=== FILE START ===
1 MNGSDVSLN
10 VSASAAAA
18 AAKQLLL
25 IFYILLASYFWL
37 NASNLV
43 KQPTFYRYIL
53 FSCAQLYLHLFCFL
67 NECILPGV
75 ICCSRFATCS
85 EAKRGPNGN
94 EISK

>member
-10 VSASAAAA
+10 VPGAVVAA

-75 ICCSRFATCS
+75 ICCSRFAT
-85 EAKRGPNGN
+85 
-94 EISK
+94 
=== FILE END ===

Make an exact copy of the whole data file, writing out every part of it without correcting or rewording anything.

1 MNGSDVSLN
10 VSASAAAA
18 AAKQLLL
25 IFYILLASYFWL
37 NASNLV
43 KQPTFYRYIL
53 FSCAQLYLHLFCFL
67 NECILPGV
75 ICCSRFATCS
85 EAKRGPNGN
94 EISK

>member
-10 VSASAAAA
+10 VPGAVVAA

-75 ICCSRFATCS
+75 ICCSRFAT
-85 EAKRGPNGN
+85 
-94 EISK
+94 